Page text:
By: Laura Moreno
Having matured musically since her hit single “Luka” in 1987, Suzanne Vega’s new album, “An Evening of New York Songs & Stories” includes re-recorded old songs as well as new ones.
This is the seventh album she has put out since 2010 when she started her own music label, Amanuensis. The albums are categorized by subject matter (such as “States of Being” and “Songs of Family”), rather than chronologically.
Blessed with an ethereal singing voice and a style all her own, after 40 years in the spotlight, her voice hasn’t changed a bit. Her voice is still youthful, silky, even angelic.
In marked contrast, she first took center stage sporting a bold androgynous image, like David Bowie. Eschewing the flashy styles of the 1980s, she donned huge burlap baggy pants and men’s leather suspenders and “sensible jackets” instead.
Ms. Vega is very open about having gone through a period of not wanting to be female. The period started in her teen years and ended abruptly with the birth of her daughter Ruby in 1994.
She didn’t necessarily want to be male. More precisely, she would have liked to be “like a plant” if it were possible. Many of her songs, however, are female-centric, like “Stockings,” “Caramel,” “Ironbound/Fancy Poultry,” and even “Tom’s Diner,” expressing longing…. Even when she sings about men, the approach is often equally soft, as with the “sweetest, softest hands” in her much-loved country song “Gypsy.”
Print, radio, theater, film & book
Although it’s not well known, Ms. Vega has written a number of pieces for The New York Times and won a Peabody Award for her 2003 PRI radio show on music, “American Mavericks.”
For her undergraduate thesis as an English major at Barnard College, she used several short stories by the bisexual, Southern author Carson McCullers as the inspiration for a series of songs around which she later wrote a one-act play that has been performed off-Broadway. Now it’s been made into a film, “Lover, Beloved” about Carson McCullers (played by Suzanne Vega), directed by Michael Tully. Ms. McCullers, like Ms. Vega, was a talented musician and worked odd jobs while studying the arts at NYU. She looks a lot like her too.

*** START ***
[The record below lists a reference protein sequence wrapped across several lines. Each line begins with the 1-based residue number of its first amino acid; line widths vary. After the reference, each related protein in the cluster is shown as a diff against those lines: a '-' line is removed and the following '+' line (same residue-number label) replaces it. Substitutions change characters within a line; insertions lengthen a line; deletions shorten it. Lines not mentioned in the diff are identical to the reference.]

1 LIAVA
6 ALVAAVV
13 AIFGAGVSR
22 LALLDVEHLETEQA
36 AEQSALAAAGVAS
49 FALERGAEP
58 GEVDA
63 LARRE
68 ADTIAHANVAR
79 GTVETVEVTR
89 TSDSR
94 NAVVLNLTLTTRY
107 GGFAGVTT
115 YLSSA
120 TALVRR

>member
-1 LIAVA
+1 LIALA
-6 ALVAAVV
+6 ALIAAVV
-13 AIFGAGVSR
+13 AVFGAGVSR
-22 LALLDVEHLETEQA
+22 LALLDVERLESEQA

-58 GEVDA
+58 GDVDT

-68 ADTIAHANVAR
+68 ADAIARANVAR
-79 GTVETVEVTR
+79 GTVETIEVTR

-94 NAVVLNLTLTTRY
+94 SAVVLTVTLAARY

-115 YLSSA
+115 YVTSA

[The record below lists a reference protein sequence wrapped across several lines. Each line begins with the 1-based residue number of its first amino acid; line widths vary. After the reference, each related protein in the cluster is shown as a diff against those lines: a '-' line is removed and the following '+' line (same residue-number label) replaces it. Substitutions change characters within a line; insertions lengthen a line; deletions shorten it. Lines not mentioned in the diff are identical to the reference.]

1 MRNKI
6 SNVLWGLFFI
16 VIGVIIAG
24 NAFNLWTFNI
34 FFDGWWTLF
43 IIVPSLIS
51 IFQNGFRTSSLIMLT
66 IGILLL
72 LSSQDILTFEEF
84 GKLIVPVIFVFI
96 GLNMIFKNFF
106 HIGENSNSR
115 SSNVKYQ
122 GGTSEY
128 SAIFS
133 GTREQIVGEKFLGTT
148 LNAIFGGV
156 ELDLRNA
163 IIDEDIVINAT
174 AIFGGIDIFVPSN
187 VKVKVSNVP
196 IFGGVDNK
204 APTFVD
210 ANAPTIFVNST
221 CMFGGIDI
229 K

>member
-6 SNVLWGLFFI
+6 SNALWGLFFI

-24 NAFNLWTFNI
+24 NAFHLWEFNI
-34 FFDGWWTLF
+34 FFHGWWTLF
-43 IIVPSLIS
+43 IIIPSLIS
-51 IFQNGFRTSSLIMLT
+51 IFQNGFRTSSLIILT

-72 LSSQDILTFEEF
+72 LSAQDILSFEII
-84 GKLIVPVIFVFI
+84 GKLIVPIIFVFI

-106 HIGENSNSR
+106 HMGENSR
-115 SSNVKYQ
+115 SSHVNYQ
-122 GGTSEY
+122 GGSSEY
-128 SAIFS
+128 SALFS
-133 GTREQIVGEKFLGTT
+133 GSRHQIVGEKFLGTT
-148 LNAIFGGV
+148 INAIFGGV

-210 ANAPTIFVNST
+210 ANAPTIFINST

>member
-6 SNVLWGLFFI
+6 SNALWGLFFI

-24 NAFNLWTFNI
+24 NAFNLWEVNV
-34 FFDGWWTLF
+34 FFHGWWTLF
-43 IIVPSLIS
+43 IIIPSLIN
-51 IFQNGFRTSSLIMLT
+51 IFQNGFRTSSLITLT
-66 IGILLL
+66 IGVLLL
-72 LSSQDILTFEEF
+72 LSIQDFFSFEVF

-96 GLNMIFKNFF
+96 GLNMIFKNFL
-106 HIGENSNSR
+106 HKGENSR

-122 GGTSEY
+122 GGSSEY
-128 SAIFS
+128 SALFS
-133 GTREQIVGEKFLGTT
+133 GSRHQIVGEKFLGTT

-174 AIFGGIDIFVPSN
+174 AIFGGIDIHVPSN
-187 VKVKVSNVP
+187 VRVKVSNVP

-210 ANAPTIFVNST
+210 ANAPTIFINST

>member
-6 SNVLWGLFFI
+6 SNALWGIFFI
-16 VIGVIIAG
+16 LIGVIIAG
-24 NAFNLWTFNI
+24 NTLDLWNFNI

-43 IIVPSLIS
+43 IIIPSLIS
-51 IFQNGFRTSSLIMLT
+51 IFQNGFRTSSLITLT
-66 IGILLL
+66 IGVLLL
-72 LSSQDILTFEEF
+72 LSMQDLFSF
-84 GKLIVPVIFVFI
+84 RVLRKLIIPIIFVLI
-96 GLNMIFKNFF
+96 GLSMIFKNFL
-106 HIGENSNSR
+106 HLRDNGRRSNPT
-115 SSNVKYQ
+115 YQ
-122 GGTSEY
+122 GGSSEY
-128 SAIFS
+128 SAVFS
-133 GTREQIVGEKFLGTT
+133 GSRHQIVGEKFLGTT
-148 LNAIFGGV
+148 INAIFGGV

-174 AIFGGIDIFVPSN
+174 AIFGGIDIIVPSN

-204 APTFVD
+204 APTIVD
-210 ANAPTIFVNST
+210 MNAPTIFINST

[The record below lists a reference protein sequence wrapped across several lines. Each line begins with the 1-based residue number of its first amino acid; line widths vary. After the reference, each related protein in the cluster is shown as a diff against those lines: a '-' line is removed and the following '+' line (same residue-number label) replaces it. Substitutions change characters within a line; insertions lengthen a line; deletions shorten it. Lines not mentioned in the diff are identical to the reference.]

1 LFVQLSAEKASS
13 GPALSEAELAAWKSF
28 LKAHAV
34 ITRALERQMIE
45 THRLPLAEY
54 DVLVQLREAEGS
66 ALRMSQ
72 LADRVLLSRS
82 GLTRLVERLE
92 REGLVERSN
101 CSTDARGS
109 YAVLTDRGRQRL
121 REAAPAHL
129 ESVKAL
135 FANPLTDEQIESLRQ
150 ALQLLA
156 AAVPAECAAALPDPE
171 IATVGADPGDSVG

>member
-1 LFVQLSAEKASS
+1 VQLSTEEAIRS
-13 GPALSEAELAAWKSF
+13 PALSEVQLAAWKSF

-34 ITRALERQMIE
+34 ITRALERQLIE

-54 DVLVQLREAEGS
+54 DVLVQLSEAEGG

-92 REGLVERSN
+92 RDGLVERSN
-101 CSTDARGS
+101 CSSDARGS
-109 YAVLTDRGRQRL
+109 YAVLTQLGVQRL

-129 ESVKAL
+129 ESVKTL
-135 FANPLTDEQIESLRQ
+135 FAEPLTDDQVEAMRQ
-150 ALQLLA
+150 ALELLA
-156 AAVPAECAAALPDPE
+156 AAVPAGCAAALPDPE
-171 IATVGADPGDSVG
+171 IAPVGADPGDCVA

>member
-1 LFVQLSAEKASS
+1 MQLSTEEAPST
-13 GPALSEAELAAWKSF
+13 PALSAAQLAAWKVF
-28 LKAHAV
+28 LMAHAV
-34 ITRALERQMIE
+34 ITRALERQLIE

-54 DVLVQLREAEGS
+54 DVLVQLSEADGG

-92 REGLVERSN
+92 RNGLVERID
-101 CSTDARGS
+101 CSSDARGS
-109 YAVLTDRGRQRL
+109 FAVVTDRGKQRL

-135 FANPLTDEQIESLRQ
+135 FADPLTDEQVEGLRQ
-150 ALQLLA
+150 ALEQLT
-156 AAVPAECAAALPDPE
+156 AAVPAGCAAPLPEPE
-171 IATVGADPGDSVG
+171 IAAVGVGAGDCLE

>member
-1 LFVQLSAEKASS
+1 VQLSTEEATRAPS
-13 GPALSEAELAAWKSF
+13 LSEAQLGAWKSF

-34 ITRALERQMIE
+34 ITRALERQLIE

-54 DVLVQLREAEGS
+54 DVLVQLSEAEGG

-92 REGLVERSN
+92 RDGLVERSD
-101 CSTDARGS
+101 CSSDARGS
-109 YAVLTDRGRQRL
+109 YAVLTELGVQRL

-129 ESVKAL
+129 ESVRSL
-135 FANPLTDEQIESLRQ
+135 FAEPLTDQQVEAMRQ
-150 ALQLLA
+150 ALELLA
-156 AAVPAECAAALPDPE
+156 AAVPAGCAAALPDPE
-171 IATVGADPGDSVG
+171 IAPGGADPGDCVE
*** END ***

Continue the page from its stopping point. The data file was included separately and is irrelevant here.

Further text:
In addition, Ms. Vega became an author in 2001 with the publication of her book, “The Passionate Eye: The Collected Writings of Suzanne Vega.” It’s mostly a collection of her lyrics and other poems.
Her lyrics are at times so astonishingly insightful that they seem to have been pulled whole straight from the ether, as with “The Soldier & The Queen.” It begs the question, how did a girl in her 20s living in New York City write a song like this?
“He said, ‘I see you now, and you are so very young
But I’ve seen more battles lost than I have battles won
And I’ve got this intuition, says it’s all for your fun
And now will you tell me why?’
The young queen, she fixed him with an arrogant eye
She said, ‘You won’t understand, and you may as well not try.’
But her face was a child’s, and he thought she would cry
But she closed herself up like a fan.”
With neither political nor military experience, she presents the deep truth of the treachery of our human history up to now. There is no real transparency in matters of war beyond leaders simply trying to make it look transparent; we are all being played for their profit.
A Place in the Pantheon
It’s nothing short of astounding that Suzanne Vega performed her biggest hit “Luka” at the 1987 Grammy Awards, in the age of Cyndi Lauper and Madonna, alone on an empty stage with her guitar. And even more astoundingly, the performance holds up against the competition.
She still considers herself a folksinger, not really a composer. Nonetheless, the music she’s written (not just the lyrics) is sheer genius. In my view, she’s one of the great songwriters and lyricists of our time.
To be specific, the music itself as well as the lyrics of “Ironbound/Fancy Poultry” (from the “Solitude Standing” album) express a wistful lusciousness:
“The morning so slow as the wires cut through the sky.
She stops at the stall, fingers the ring, opens her purse,
feels the longing away from the ironbound border.”
Toward the end, the music stops and then culminates in a repeated verse that is twice as fast and mimics the cry of a barker standing on a sidewalk. She achieves this by switching to an unexpected major chord (the song up until now has been in a minor key) set against an unexpected rhythm of triplets played by the guitar.
The tune then alternates between major and minor keys. And by simply inserting an ingenious half-beat of silence before the word ‘hearts,’ she gets us to think about the double meaning here. Then, she produces her own musical onomatopoeia by hitting the expected note in the melody and then going up half a step on the word ‘free’ to create the sensation of flying:
“Fancy poultry parts sold here.
Breasts and thighs and hearts.
Backs are cheap and wings are nearly free, nearly free.”
Like Truman Capote, Suzanne Vega’s words cut straight to the heart of enduring human truths. And like Capote, she found success using the Spanish surname of a stepfather. Born Suzanne Nadine Peck, Ms. Vega grew up believing herself to half Puerto Rican until age 9 when her identity was shaken by the discovery that she was “white,” despite speaking Spanish and growing up culturally Puerto Rican in Spanish Harlem.
It may have helped to know that in fact, Puerto Ricans are descended from Europeans of all stripes, including England, Austria and Germany.
Fortunately for us, music became her way of bridging the disconnection.
Suzanne Vega is on tour in the US and Europe in 2024. Check cities & dates here: www.suzannevega.com/tour